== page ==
The 2020 hack of the Texas company, attributed to overseas actors most likely in Russia, affected thousands of organizations, including some federal agencies. Bushar said that private sector companies stand to benefit from having a strong relationship with a federal investigative partner and knowing in advance what they will need to assist.

“It certainly helps to have some understanding of what is going to be needed, what types of questions you are going to be asked,” Bushar said. “Part of our experience was we had a long-standing relationship with various government people and organizations, so it was very ad hoc for us. But a lot of organizations do not have that daily interaction or understand the protocols. So building some of those relationships through efforts like this is very useful.”

The CISO Academy has traditionally been held at the FBI Training Academy in Quantico, Virginia, where attendees get to watch and participate in tactical and firearms demonstrations on the same campus where new agents train. But COVID-19 protocols at the training academy put classes at Quantico on hold, so the ninth session was held in Charlotte.

Between cyber briefings and breakout sessions, attendees were given a break to see more traditional FBI roles. They visited FBI Charlotte’s “shoot house,” where agents train in close-quarters combat, and watched a demonstration by the division’s SWAT team. Students also got to shoot FBI-issue weapons at a target range the Bureau shares with local police. A highlight for many was firing one of the division’s century-old Thompson submachine guns, or Tommy guns.

By week’s end, attendees had a better understanding of how they could work with the FBI and other federal partners—ideally well before they are targeted in a cyber attack. Many felt emboldened to meet again with their CEOs and lawyers to hammer out more detailed plans of how they will work with federal partners.

Eric Miller, information security manager at Michigan-based Roush Enterprises, said it’s helpful to have FBI input and a direct contact at the Detroit Field Office who can provide a more comprehensive perspective when it comes to making security decisions and pitching them to company executives.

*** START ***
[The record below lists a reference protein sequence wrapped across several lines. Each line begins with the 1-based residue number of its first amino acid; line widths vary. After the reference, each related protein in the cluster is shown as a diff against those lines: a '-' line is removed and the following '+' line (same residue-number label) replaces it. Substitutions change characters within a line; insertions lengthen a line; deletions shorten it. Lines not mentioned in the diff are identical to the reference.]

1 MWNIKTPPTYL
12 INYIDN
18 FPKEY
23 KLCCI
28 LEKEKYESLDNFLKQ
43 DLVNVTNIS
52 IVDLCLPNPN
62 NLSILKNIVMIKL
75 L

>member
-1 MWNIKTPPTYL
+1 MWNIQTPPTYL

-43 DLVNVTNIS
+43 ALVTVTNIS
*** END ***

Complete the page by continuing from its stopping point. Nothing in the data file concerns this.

“It really does help when you have additional expertise, especially from law enforcement, to support your case,” Miller said.

Christina Quaine, chief information security officer at AvidXchange, a Charlotte-based software company, said a checklist provided by the CISO Academy was particularly valuable because it spells out questions that would likely be asked by agents investigating a breach.

Christina Quaine, a FBI chief information security officer, dons sniper gear during a SWAT demonstration at the Chief Information Security Officer Academy in Charlotte, North Carolina in October 2021. (FBI photo)
Christina Quaine, a FBI chief information security officer, dons sniper gear during a SWAT demonstration at the Chief Information Security Officer Academy in Charlotte, North Carolina in October 2021. (FBI photo)

“I’m definitely going back to my team and having them proactively fill this out so we have it on deck,” Quaine said. “I will go to my legal counsel, understand what their stance is on sharing data, and understand how we can get to the right terms so, if or when this happens, we have all these things lined up.”

Bryan Vorndran, assistant director of the FBI’s Cyber Division, recommended that everyone at the very least establish a single point of contact between their companies and the federal government. He said the FBI—through investigation, prosecution, and attribution—can hold bad actors accountable, which can have ultimately a deterrent effect.

“The Bureau is excellent with targeted partners who fall victim to these types of crimes,” he told Academy attendees as they wrapped up the session. “We are the only agency in this country that can put a well-educated, well-trained, well-intentioned agent on any doorstep in this country within one hour; we can do that in 70 countries within a day. That is our value proposition.”

Federal Bureau of Investigation (FBI) | Department of Justice